When to plant bulbs – Wait until fall turns cool

When to plant bulbs for spring? Bulbs show up in stores while summer is still in full swing, so should you plant them as soon as they’re available?

Answer: No, it’s best to wait. According to the Netherlands Flower Bulb Information Center, a little procrastination is a good thing. About six weeks before the soil freezes hard in your area is the best time to get your bulbs into the ground.

Order or buy bulbs early for best choice

when to plant bulbs

Planting hyacinths
Photo: Netherlands Flower Bulb Information Center

It’s a good idea shop for your bulbs or order them from catalogues or online as soon as they’re available, or you may not find the varieties you want.

It can be warm in early fall, and bulbs need to be stored in cool conditions.

That means bulbs sitting in stores may be kept too warm for too long, which causes them to deteriorate. Mail order sellers usually keep bulbs cool until shipping in good time for planting.

So get your bulbs early, and store them in a cool, dark place away from direct sunlight if necessary.

When to plant bulbs – soil needs to cool down first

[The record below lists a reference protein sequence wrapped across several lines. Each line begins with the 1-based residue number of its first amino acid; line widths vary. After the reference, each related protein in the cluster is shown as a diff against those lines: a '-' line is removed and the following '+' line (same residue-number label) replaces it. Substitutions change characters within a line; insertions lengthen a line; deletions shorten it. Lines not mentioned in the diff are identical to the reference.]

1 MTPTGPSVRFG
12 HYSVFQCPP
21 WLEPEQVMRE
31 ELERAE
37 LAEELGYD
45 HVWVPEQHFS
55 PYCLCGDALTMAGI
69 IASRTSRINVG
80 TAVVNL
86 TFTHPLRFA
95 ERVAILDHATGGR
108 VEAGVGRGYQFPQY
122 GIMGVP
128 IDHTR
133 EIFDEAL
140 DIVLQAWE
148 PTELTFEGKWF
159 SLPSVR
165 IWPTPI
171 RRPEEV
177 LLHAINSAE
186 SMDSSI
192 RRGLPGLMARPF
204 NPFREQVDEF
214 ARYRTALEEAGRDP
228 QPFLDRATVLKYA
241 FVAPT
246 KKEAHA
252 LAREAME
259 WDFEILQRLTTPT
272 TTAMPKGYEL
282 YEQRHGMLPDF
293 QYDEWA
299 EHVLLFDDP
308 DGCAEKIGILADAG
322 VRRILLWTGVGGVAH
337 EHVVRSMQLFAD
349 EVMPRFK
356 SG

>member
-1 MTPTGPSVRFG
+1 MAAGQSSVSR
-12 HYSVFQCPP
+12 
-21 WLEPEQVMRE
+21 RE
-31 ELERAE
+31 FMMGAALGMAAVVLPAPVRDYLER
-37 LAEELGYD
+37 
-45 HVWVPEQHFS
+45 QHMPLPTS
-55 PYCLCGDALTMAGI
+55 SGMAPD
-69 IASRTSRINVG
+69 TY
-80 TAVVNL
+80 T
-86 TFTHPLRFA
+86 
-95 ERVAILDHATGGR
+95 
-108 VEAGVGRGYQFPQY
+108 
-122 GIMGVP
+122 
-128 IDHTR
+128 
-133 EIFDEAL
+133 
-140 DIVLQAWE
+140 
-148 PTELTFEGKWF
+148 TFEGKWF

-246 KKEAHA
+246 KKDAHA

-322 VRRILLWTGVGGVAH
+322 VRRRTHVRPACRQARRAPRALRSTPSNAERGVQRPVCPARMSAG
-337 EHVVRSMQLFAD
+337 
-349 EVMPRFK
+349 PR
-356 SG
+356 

If the weather is still warm, wait to plant bulbs until soil temperatures drop to 55°F (12°C) or cooler. This happens when average night-time temperatures drop to around 50°F (10°C) or cooler for about two weeks.

If you plant bulbs before the soil cools down, you can have problems, especially in a wet fall. Since most flower bulbs are native to regions with cold winters and dry and hot summers, bulbs planted in warm, wet soil could succumb to rot or mildew.

If it’s still warm when you plant bulbs, they might also begin to make top growth, which you don’t want until spring.

Water your bulbs thoroughly when planting. After that, normal autumn rainfall should provide enough moisture for bulbs to grow strong roots.

For more planting information, see step-by-step bulb-planting tips.